Against nature ? Why ecologists should not diverge from natural history

Abstract : A sort of dichotomy pervaded ecological studies in the last decades. On the one hand, an important part of ecologists had the diffuse perception that the observational approach of natural history had to fade away in favour of more formal experimental or modelling approaches. Others, on the other hand, had an increasing perception that these formal approaches were dismissing important cultural components of natural history that fed ecology since its very beginning. We provide here a reconstruction of ecological thinking from natural history arguing that the above mentioned schism between ’schools of thinking’ should be reconciled. Modern ecology and natural history deserve reciprocal scientific respect and both seek understanding nature, its components at different hierarchical levels (from species to ecosystems and beyond) and the way it works. Ecology needs natural history to figure out meaningful scenarios, select relevant variables and conceive meaningful hypotheses based on sound knowledge of species up to ecosystems. Similarly, natural history needs more structured ecological thinking for selecting appropriate experimental and/or quantitative approaches to ultimately move from field insight to hypothesis testing.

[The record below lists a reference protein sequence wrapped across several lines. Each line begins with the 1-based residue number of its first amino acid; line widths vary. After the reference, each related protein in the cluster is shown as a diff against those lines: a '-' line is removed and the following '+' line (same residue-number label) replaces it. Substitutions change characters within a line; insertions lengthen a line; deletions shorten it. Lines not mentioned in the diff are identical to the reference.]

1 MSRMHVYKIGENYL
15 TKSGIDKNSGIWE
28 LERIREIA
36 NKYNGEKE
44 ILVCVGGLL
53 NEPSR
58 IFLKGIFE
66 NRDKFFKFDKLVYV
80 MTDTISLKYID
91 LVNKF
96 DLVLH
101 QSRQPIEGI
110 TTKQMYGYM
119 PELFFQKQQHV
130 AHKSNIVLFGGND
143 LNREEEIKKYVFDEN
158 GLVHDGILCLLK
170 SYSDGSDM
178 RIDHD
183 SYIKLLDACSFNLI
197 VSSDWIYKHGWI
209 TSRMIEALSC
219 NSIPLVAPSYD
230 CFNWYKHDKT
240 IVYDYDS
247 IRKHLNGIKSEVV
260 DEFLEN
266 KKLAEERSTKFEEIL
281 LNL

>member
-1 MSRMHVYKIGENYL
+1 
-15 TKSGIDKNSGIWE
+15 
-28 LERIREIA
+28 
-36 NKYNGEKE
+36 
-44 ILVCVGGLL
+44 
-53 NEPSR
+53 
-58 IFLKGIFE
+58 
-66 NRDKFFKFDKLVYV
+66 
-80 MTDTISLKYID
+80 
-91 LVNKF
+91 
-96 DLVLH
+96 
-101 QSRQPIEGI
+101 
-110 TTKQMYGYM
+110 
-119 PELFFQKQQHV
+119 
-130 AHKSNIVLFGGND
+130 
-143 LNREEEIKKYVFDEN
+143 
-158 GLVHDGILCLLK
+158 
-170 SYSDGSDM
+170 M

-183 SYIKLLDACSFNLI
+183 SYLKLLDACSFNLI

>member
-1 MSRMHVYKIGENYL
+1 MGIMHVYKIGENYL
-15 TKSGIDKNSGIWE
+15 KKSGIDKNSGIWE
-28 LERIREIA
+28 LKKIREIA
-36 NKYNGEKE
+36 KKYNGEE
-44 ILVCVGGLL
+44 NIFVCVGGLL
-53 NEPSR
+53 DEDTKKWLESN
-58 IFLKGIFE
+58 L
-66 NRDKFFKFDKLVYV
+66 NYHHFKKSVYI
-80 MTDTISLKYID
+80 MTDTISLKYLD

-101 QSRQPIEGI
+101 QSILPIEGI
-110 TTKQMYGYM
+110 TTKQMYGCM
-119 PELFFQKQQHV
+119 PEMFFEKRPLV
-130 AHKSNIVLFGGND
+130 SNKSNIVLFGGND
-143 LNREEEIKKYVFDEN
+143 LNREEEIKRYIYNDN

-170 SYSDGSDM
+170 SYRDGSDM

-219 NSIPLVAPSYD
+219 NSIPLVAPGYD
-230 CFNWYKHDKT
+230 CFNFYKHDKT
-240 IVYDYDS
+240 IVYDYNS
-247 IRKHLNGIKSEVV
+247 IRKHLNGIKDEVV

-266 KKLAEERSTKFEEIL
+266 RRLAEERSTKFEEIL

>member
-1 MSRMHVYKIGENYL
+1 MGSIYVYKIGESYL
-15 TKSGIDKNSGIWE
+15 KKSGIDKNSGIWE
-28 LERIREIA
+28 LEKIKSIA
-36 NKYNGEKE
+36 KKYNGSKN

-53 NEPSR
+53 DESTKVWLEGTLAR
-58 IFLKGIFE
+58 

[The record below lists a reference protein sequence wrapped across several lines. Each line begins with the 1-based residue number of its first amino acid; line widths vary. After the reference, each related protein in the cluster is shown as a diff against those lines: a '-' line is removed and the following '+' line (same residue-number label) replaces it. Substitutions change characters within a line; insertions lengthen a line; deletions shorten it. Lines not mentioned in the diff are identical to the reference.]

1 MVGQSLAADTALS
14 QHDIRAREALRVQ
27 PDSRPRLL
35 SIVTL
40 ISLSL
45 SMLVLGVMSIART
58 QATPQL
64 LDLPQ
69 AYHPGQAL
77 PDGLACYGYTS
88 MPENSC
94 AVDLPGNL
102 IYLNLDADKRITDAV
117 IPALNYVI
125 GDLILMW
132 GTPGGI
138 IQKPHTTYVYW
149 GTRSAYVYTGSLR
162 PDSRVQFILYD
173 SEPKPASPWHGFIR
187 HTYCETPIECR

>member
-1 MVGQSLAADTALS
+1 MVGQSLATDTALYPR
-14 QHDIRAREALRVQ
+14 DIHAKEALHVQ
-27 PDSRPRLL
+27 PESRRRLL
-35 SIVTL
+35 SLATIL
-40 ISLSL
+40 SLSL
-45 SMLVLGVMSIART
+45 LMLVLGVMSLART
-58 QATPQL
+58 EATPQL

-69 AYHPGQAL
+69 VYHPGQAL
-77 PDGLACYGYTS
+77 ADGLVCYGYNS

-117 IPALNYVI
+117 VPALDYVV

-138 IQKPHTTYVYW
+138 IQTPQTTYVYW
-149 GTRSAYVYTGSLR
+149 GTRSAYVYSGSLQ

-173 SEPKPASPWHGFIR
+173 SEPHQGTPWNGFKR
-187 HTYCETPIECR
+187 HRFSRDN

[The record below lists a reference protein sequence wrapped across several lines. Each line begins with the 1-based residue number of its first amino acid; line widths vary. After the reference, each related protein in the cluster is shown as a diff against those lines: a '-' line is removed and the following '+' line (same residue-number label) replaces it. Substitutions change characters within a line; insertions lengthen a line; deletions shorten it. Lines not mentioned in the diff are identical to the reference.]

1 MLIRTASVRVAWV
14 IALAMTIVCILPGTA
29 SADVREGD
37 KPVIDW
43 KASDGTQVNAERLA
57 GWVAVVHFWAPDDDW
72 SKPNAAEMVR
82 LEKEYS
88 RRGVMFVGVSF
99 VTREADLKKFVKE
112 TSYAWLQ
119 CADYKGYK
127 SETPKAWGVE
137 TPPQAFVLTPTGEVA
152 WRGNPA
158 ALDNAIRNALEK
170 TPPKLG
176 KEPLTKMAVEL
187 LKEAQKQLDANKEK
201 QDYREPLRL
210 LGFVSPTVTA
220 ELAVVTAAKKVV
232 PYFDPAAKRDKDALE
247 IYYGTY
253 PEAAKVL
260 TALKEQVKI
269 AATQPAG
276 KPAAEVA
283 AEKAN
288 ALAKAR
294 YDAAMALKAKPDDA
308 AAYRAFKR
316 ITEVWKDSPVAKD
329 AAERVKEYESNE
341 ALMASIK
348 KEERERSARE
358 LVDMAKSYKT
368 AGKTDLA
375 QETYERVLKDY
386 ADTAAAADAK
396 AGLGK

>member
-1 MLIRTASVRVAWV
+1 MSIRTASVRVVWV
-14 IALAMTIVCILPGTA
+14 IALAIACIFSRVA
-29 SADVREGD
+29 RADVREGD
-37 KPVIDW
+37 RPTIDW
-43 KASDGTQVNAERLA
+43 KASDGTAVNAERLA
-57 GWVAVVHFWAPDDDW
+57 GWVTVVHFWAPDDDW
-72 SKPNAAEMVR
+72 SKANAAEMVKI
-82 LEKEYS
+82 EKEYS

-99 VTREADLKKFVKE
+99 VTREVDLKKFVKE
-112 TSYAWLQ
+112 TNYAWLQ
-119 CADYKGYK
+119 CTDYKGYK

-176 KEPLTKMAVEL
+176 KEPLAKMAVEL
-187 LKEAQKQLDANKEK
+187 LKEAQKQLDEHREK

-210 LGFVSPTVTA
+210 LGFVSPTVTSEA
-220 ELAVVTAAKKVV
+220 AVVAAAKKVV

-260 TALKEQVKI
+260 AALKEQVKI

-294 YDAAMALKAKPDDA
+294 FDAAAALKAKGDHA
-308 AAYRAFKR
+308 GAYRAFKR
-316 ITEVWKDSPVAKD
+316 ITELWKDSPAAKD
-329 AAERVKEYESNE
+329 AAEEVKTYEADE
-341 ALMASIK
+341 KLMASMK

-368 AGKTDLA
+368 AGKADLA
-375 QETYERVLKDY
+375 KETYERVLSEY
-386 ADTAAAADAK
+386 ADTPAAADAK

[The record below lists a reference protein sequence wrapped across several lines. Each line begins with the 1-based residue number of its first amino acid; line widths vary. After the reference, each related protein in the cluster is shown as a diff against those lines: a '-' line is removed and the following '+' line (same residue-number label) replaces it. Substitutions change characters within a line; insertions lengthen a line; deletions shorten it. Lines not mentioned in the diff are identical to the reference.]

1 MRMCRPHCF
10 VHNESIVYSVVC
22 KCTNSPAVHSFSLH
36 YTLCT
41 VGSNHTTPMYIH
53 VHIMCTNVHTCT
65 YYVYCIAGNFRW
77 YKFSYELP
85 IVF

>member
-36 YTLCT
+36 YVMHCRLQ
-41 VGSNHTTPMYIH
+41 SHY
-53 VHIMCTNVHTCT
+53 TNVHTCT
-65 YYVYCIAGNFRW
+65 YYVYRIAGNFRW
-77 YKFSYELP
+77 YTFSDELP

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Contributeur : Olivier Savoyat <>
Soumis le : lundi 4 juillet 2016 - 16:33:24
Dernière modification le : jeudi 3 mai 2018 - 13:02:06

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  • HAL Id : hal-01341726, version 1

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P. Guidetti, V. Parravicini, C. Morri, C. N. Bianchi. Against nature ? Why ecologists should not diverge from natural history. Vie et Milieu, Laboratoire Arago, 2014, 64, pp.1-8. 〈http://wwwphp.obs-banyuls.fr/Viemilieu/index.php/volume-64-2014/64-issue/641-article-1/download.html〉. 〈hal-01341726〉

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